NATRC offers three competitive divisions: Novice, Competitive/Pleasure (CP) and Open. Novice is designed for people just getting started in NATRC, people riding younger or inexperienced horses, or horses coming back from an injury. Open is the nationally recognized level for experienced competitors. CP is the "middle division" for people who cannot or will not ride at the other levels. CP riders usually follow the same speed and distance as Novice but may be asked to go slightly faster or farther. They do not compete against riders in the Novice division for awards. This division often has the best and most experienced riders and without weight categories, the competition is much more intense than Novice.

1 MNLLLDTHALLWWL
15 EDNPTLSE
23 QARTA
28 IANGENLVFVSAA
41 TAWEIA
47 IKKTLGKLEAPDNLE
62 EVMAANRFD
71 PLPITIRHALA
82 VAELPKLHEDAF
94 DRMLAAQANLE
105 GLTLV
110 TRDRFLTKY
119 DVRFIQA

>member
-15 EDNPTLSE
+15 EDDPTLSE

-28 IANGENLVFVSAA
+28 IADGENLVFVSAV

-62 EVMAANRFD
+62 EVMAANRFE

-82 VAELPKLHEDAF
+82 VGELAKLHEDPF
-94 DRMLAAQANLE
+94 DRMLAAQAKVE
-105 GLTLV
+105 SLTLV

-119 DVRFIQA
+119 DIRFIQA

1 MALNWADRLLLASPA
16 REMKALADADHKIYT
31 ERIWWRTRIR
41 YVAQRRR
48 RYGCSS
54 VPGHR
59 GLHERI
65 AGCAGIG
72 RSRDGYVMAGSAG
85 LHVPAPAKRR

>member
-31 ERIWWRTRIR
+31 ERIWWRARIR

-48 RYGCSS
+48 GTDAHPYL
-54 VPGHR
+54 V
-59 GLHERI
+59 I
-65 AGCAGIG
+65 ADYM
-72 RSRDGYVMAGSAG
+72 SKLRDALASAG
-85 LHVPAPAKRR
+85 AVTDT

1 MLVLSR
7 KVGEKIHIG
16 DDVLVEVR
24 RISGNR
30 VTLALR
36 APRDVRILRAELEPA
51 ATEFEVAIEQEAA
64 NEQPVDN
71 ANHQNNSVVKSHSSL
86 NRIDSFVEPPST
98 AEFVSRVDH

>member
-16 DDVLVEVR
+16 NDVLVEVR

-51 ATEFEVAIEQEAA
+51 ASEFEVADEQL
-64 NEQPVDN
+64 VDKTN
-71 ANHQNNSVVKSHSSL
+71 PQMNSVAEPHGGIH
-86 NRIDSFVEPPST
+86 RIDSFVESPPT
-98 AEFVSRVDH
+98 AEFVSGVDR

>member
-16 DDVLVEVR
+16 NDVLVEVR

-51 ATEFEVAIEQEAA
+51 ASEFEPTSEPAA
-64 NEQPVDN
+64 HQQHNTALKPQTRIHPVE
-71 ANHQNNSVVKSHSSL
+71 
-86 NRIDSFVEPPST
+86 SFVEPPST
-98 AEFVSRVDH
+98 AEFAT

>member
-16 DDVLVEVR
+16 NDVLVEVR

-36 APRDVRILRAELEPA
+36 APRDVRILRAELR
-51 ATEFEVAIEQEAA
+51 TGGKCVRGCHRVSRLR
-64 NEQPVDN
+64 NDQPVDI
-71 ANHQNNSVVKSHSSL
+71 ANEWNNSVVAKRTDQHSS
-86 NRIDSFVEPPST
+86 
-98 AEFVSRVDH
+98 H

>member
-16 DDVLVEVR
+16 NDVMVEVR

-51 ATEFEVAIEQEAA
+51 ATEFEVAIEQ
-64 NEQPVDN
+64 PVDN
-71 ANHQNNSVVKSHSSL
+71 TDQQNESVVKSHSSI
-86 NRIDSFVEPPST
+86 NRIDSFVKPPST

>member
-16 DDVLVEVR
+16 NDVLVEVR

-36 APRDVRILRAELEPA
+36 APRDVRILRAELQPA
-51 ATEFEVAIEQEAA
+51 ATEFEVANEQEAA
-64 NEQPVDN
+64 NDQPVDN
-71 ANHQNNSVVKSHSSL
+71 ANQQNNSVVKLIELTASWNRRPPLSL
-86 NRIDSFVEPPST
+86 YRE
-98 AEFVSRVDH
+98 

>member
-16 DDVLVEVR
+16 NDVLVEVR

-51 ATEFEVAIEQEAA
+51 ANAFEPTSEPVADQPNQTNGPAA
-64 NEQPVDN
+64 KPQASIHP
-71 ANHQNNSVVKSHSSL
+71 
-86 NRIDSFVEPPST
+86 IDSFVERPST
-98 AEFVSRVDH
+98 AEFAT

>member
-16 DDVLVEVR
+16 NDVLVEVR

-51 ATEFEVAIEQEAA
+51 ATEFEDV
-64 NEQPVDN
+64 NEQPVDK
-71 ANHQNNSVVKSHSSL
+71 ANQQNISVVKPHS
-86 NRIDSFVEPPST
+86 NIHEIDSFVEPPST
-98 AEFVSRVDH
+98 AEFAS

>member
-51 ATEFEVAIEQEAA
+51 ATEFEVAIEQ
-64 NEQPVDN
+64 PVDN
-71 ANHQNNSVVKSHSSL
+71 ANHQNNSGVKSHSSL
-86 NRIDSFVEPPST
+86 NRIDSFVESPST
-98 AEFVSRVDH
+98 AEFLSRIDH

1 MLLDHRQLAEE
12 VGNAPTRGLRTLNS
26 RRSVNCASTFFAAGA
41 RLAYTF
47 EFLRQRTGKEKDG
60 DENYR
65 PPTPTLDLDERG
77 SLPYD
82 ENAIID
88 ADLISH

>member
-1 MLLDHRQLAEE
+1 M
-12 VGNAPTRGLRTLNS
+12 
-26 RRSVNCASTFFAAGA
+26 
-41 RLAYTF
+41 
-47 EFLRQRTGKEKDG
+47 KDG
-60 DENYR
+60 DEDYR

Distance Only (DO) is offered as an option in all divisions. DO participants follow all the same rules as competitors (except for leg protection; see current NATRC Rule Book), receive informative scorecards, get credit for the mileage, but are not put in the placings. Some ride managers may allow you to ride safety (ride behind the last rider and make sure no one gets hurt/lost) if you are familiar with the trails, have a well-conditioned horse, and meet certain other requirements.
It is strongly suggested if you want to learn more about CTRs without actually competing, that you volunteer at a ride or two. Ride managers can always use people to help on P&R (Pulse and Respiration) teams, act as secretaries, run errands and drive judges. Notify the ride manager beforehand, introduce yourself, let them know you want to volunteer and what you feel comfortable doing. You will get a crash course on how a NATRC ride is run without the worries of competing the first time.